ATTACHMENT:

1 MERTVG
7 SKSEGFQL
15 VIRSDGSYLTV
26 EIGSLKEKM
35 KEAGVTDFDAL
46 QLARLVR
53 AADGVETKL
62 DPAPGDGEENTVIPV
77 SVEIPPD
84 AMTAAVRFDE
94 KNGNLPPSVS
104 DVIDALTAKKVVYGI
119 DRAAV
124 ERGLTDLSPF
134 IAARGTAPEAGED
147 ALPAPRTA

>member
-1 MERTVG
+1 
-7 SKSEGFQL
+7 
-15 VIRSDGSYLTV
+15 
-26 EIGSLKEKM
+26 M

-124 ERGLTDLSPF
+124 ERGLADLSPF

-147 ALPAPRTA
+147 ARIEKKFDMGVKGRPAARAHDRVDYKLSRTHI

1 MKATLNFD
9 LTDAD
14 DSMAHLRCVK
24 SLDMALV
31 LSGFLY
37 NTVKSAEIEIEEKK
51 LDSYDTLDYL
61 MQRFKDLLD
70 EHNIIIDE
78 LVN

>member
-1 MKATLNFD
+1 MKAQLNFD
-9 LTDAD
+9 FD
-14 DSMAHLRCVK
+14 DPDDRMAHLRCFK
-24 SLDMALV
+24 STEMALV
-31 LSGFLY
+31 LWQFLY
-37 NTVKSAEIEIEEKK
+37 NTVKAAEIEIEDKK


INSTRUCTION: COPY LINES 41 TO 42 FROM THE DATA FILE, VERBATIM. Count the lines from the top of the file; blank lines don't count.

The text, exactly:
-1 MKATLNFD
+1 MKAQLNFD